Dire consequences arise when a clique of misfits strikes back in this dystopian teen drama. Set in an alternate world on the campus of the eponymous Faeryville College, the film follows a group that call themselves the “Nobodies”. Comprising Poe (Sim), Taurus (Assalam) and CK (Leung), the Nobodies embrace their status as outcasts, rebelling against the established school system and thus becoming the target of bullying. Laer (Yong), a transfer student with a tortured past, is a loner who is at first dismissive of the Nobodies but later joins them, taking their anarchy to a new, more serious level. Student journalist Chloe (Griffin) sees the potential for a riveting story in the Nobodies and begins to form a bond with Belle (Graham), a rebellious anarchist who endeavours to leave her former life behind. The rite of passage that is self-discovery in college has never been more dangerous.
Faeryville is the feature film debut of writer-director Tzang Merwyn Tong and is something of an expansion of his 2003 short film e’Tzaintes, also set in Faeryville College. The events depicted in e’Tzaintes are referenced in the prologue of Faeryville. Faeryville is ambitious and provocative, a brave and daring Singaporean film worth getting behind. However, it is also very rough around the edges and is sometimes burdened by the ideology it explores instead of being carried by the story. Tong weathered the arduous process of getting an independent film made in Singapore, labouring on the project for eight years. Every effort is made by Tong and cinematographer David Foo to infuse Faeryville with a unique style, but it does often feel like a student film, the fact that it takes place almost entirely on a college campus contributing to that impression.
Tong has devised some striking imagery, chief of which is the Mother Saint statue, gun in one hand and open book in the other, which stands on the grounds of the fictional school. There are times when the attitude the film takes and its depiction of rebels both with and without causes can become unintentionally funny. The film suffers structurally as well, relying too heavily on voiceovers, speeches and news broadcast segments to provide unwieldy exposition. It also feels longer than its 95 minutes. The film’s championing of maligned underdogs while also questioning the concept of fighting for what one believes in is thought-provoking and brings themes that are rarely glimpsed in Singapore cinema to the fore. Tong states that he aims to explore what it’s like to be a teenager in a post-9/11 world, but perhaps it’s more apt to say that this looks at what it’s like to be a teenager in a post-Columbine world. It’s a little like The Perks Of Being A Wallflower crossed with A Clockwork Orange. There is a mythos that’s begging to be fleshed out here, but Faeryville doesn’t quite succeed at sucking the viewer into its heightened alternate universe.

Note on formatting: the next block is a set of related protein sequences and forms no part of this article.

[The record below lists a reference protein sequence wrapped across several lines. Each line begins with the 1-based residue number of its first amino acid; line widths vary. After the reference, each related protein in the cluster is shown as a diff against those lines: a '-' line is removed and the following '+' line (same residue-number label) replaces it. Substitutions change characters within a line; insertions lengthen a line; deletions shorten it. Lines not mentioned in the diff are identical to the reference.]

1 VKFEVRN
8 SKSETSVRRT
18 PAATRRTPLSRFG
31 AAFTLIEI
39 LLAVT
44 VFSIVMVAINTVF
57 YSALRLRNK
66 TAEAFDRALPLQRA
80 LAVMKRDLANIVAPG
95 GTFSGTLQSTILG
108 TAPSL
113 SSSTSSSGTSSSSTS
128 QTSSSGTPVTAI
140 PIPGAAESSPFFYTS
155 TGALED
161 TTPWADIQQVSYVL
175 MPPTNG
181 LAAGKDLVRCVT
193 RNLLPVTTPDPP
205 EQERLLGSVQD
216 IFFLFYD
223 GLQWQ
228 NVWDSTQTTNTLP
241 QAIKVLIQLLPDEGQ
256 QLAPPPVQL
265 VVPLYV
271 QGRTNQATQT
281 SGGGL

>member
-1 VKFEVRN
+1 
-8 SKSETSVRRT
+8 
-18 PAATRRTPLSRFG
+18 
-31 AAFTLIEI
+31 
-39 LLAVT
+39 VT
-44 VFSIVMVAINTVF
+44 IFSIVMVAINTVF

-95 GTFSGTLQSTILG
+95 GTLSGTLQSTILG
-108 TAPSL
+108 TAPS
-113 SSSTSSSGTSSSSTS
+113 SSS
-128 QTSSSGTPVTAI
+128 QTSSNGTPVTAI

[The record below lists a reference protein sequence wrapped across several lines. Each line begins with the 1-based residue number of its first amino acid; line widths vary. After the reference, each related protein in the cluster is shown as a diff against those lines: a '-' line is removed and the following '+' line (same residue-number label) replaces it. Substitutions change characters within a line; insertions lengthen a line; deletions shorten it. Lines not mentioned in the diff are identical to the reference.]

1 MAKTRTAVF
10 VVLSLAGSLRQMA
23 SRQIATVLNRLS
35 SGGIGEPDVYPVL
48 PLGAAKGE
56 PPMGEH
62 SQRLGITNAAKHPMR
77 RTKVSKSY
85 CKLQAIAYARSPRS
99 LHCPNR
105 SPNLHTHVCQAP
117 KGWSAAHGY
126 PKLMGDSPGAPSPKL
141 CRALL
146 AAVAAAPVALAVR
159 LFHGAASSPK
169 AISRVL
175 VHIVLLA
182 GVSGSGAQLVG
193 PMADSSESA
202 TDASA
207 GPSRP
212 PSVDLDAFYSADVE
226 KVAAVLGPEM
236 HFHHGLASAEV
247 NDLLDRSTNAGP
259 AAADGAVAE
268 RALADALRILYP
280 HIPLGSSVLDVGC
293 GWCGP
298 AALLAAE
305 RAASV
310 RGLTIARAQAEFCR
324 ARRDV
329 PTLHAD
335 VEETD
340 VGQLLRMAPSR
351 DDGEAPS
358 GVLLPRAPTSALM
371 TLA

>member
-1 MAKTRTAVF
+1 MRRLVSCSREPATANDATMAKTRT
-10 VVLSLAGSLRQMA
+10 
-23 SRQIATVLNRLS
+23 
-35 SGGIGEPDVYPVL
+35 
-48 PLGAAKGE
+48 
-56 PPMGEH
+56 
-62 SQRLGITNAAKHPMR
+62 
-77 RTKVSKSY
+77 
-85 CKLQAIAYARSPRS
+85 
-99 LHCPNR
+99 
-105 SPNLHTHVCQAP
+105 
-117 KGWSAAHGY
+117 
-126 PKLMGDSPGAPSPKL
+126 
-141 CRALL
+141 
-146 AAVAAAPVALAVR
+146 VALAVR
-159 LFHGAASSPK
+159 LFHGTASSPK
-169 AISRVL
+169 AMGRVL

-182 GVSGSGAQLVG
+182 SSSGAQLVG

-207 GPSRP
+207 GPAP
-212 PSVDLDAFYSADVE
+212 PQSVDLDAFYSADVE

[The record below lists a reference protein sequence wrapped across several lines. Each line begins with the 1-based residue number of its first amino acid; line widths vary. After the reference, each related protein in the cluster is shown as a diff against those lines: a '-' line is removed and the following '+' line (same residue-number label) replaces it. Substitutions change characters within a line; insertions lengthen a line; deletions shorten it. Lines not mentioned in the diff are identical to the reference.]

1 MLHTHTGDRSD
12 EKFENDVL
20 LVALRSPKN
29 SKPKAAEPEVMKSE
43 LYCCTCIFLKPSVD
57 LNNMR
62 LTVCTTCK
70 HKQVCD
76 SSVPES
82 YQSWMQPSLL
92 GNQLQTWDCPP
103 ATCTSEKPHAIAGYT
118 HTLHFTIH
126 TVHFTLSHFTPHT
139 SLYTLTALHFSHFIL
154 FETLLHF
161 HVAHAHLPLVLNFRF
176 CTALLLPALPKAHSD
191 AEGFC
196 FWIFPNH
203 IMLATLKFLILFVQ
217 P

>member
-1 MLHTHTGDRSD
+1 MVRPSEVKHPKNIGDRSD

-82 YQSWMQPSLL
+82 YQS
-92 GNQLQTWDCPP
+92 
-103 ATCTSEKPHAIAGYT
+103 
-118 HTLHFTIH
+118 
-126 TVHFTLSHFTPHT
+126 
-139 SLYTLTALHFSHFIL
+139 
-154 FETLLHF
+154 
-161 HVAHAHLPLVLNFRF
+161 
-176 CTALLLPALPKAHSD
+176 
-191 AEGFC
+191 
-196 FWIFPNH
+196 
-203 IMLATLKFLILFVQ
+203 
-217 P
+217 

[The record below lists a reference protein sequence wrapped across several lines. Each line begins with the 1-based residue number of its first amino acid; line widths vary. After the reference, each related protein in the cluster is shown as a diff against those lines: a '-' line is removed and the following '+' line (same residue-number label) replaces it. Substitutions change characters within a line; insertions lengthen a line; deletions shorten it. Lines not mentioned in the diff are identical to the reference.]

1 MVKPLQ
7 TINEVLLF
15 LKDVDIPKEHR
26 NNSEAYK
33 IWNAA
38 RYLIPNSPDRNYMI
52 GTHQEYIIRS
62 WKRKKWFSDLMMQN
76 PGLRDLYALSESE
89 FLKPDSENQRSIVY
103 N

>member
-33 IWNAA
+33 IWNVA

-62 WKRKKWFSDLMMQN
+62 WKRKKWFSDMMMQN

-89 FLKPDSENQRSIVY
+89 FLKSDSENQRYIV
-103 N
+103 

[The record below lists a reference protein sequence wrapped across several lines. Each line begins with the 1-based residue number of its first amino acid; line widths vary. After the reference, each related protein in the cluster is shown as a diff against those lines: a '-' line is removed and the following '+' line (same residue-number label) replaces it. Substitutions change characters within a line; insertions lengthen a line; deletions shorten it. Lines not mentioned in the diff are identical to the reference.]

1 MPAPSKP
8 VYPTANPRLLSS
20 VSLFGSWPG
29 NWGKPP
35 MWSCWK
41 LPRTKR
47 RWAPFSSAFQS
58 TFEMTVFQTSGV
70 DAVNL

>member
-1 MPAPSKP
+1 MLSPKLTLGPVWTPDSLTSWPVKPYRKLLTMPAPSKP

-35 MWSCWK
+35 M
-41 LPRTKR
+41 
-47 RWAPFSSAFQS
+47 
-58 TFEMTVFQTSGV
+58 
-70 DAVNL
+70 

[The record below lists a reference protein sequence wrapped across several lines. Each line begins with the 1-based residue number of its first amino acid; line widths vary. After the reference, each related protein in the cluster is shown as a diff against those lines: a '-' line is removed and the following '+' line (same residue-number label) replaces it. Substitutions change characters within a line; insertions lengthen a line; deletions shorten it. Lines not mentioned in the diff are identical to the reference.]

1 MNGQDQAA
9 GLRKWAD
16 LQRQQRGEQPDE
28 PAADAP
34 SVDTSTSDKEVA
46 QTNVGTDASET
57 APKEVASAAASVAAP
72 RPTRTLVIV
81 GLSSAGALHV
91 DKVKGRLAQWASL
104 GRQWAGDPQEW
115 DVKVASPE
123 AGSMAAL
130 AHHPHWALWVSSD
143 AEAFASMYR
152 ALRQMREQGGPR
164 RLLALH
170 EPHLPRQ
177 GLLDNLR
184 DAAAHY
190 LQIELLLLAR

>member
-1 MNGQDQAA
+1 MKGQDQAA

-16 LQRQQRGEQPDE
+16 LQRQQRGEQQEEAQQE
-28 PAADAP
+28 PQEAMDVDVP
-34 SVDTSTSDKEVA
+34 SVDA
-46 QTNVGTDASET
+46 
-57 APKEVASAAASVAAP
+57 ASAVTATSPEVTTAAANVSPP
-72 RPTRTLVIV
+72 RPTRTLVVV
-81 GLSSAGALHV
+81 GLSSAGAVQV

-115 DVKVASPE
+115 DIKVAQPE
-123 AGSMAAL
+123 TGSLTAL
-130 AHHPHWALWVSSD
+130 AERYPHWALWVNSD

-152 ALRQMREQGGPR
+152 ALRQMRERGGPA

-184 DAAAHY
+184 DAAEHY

As is often the case with independent films, the acting is a mixed bag. Sim, who worked with Tong in the director’s sci-fi short film V1K1, has a likeable mercurial energy to him and is easy to root for. Yong, who was picked out of 120 actors who auditioned, brings a brooding intensity to the role of Laer. Both Griffin and Graham are first-time actors and their delivery is often stilted and unnatural. When Griffin has to say, “Oh my god, it’s unbelievable”, the dullness in her voice is enough to pull one out of the film completely. The members of the Cavalry fraternity who constantly pick on our protagonists are the most one-dimensional school bullies this side of the Cobra Kai. Kris Moller, who plays Faeryville’s Principal Mr. Mathias, lacks the gravitas required to portray a looming authority figure.
Faeryville clinched a distribution deal with L.A.-based company Eleven Arts and the film had its premiere screening in Hollywood in January where it was positively received. Sterne & Lears Global Pte Ltd, the publisher of F*** Magazine, also threw its support behind the film. Since it is in the English language and takes place in an alternate reality, Faeryville can travel far better than any Singaporean film before it. Faeryville does have the potential to become a cult classic, a rare quality among Singaporean films, but Tong does struggle with articulating the many questions raised in the film. In its heightened stylisation, the film also has a tendency to lean towards the overwrought and unsubtle. That said, it is a crucial step forwards in the diversification of the local filmmaking scene and Tong is certainly a talent to watch.
Summary: Faeryville tackles issues rarely explored in local films and, while it is sometimes clumsy and lacking in sophistication, it is a promising feature debut from Tzang Merwyn Tong.
RATING: 3 out of 5 Stars